Ofstead does not exist. I know cry with Joy you teachers no more silly inspections that cause you to cry. No more measuring system that means you have to push to only one uniform standard or face failing! However without it how do you know a school is a good school? What is a good school? They also don't have league tables! So there is no measuring device for your children. How can we competitive parents cope without measuring how good our little darling is against other little darlings? Is it possible for our little darlings to achieve in life without measuring them against social norms from birth?! I might be oversimplifying the system or maybe I don't fully understand it yet however in essence after looking at several schools, government websites and blogs from expats this is really the bottom line.
There is no Ofstead there is no league tables at primary age children. I will write about secondary school when we get there.
As liberating as I find this being an ex teacher! As liberating as I find it as a parent of a child who I want to develop at their own natural rate. It left me after two school visits confused with what to do with myself.
My second observation and maybe this is exclusive to the smaller cities that the big ones. However there are no fences! You know what I mean. In the UK where I live you have to scale incredible fences to get into the school or if your sensible go through lots of security gates and buzzers before being allowed in. Here the playground is open. There might be a small hedge or line on the floor or little hoops that distinguish the school playground from the grass it sits in. My little darling on his first visit was taken to the red lines on the ground and told not to pass them without an adult. I nearly fainted but apparently this works! I am serious little four and five year olds as well as massive 11/12 year olds don't just walk out and disappear and also strange people don't just walk in. This is going to take some getting used to. I mean I am glad the kids won't be fenced in sort of.
The size of the play area. Baffled I was to see small playgrounds outside the school which the children used! I thought the Dutch were outdoors play based learning people and there was this tiny space outside with no fence outside. I was then told not to worry and as I looked up children were being taken all over the place for fun. I am pretty sure they didn't tell the parents they had a class trip. Oh boy this is going to take getting used to. I even went to a school where the children cycled from one sight to another unsupervised so they could use their new classroom. How can I do this.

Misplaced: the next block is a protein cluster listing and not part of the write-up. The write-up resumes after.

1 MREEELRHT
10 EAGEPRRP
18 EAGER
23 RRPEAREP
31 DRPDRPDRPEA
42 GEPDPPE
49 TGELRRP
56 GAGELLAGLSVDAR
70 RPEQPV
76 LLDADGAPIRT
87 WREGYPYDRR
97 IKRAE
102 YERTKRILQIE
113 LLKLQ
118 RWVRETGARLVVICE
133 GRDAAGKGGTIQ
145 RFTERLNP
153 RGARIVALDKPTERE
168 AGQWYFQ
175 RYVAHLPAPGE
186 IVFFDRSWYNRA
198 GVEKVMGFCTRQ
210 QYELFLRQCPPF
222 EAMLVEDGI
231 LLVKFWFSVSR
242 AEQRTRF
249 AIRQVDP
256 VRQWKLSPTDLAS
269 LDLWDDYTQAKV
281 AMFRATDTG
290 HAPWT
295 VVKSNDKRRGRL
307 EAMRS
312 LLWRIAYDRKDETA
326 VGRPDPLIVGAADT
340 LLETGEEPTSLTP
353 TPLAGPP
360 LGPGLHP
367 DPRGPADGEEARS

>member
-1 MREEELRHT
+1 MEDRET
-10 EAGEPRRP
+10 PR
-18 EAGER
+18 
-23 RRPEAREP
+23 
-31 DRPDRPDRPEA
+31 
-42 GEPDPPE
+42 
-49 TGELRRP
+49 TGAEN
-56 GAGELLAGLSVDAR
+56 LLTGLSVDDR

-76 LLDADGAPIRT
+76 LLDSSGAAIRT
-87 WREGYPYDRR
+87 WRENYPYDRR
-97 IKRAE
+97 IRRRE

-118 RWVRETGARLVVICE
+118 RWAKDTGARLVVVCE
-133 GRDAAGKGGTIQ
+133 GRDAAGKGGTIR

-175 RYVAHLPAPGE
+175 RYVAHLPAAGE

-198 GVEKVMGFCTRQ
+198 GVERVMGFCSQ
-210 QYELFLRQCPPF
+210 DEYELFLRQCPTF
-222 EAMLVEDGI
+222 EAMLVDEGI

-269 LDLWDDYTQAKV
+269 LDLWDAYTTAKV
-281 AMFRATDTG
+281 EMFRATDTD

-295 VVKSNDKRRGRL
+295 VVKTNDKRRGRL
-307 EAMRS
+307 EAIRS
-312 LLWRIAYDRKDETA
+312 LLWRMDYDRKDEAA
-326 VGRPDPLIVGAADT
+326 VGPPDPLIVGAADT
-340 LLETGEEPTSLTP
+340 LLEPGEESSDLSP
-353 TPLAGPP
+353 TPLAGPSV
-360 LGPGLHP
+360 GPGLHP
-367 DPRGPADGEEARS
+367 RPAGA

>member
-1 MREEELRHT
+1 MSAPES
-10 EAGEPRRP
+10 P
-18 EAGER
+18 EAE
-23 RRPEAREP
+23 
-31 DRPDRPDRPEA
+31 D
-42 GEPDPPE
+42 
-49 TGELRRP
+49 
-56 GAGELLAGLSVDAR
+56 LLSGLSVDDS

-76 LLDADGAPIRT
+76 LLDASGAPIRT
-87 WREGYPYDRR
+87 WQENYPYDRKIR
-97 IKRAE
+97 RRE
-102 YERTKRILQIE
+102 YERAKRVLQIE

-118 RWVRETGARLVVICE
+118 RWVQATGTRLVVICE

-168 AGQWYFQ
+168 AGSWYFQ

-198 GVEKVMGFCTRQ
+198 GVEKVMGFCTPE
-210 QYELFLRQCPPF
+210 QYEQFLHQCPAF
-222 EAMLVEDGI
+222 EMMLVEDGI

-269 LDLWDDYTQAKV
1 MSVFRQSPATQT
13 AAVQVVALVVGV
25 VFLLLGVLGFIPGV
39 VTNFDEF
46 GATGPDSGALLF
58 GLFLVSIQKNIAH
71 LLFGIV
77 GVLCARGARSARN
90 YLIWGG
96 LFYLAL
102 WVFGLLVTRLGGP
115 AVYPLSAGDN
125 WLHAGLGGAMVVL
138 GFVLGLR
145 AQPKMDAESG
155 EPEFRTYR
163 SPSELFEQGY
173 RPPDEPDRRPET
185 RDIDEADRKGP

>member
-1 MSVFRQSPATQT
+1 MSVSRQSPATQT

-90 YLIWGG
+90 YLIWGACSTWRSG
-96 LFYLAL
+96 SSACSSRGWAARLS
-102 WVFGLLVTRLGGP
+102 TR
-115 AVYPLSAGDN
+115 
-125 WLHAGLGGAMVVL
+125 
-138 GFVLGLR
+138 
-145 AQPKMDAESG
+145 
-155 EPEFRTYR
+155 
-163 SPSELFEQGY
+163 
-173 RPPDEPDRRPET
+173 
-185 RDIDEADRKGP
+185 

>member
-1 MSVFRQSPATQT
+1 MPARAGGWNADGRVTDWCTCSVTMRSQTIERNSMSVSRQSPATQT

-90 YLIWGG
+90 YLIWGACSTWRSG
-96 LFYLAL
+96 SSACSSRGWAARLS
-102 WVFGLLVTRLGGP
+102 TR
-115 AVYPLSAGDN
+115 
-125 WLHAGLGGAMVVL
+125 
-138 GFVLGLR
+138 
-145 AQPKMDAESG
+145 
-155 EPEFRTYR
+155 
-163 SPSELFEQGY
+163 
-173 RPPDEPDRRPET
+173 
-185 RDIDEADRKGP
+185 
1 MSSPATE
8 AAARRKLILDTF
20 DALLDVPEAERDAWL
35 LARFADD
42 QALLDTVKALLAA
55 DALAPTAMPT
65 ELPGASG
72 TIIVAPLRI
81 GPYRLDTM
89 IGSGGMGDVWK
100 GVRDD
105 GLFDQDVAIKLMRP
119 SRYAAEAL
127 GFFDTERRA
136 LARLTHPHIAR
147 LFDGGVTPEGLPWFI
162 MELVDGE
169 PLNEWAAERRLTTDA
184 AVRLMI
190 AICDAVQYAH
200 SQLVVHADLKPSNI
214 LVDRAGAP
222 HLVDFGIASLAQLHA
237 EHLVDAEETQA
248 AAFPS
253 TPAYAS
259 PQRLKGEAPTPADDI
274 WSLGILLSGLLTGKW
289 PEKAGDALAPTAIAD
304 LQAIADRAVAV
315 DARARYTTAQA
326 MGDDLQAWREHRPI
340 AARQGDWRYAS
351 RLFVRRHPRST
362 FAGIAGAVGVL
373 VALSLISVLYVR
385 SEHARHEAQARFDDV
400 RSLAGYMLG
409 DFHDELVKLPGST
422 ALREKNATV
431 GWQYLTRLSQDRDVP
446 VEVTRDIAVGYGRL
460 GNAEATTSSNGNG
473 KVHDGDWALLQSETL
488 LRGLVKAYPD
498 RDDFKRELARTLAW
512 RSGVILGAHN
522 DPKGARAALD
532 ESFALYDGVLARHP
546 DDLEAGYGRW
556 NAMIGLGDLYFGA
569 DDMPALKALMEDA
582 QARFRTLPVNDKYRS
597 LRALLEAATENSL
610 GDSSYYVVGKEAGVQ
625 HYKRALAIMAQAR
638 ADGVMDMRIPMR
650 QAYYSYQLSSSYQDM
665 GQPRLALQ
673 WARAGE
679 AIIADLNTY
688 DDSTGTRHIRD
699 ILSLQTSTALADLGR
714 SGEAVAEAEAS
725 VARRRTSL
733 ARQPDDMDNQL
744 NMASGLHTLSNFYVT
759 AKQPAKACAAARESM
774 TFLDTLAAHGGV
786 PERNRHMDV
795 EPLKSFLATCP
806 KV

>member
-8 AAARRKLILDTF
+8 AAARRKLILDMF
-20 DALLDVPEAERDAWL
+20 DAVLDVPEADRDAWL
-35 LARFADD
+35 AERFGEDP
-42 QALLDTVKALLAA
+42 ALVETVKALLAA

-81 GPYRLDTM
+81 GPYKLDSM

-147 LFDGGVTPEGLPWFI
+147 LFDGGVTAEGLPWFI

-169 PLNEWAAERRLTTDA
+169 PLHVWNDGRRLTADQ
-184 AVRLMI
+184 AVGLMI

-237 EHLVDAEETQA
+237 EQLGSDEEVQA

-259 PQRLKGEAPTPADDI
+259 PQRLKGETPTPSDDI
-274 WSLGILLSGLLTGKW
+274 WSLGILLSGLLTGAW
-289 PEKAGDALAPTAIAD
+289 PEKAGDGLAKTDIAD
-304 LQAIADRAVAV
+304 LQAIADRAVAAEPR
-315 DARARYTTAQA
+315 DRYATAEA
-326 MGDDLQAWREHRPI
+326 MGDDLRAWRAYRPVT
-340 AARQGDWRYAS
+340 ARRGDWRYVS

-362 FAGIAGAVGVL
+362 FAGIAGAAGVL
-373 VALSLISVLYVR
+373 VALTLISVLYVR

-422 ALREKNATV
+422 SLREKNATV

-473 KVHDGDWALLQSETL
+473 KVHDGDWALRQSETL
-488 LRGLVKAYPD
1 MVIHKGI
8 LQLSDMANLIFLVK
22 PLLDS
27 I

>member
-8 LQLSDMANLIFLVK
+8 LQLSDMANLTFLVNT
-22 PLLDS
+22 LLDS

The great Dutch Half day. I kid you not most Dutch primary school children get a half day! In the area we will live the children get two half days! I am not joking. Two days a week they finish at 12. They still manage to have high literacy rates and highly educated people on half day school attendance! People in the UK could never cope with this. As it is they are trying to increase the school hours. Imagine what it might be like if your children were expected to be raised by parents and not the state.
Overall I found the experience of being in Dutch schools off putting, exhilarating, thrilling and sometimes I must confess a little overwhelming. The teachers seem to genuinely love what they day and want what is best for your child.
Most surprisingly I found that the teachers wanted what was best for my little stars! It didn't matter what it meant to the school what was important was my child getting the best they needed.
I am not sure what the school will be like when we finally arrive but guess what I have hope. It's been a long time since I had hope in an education system.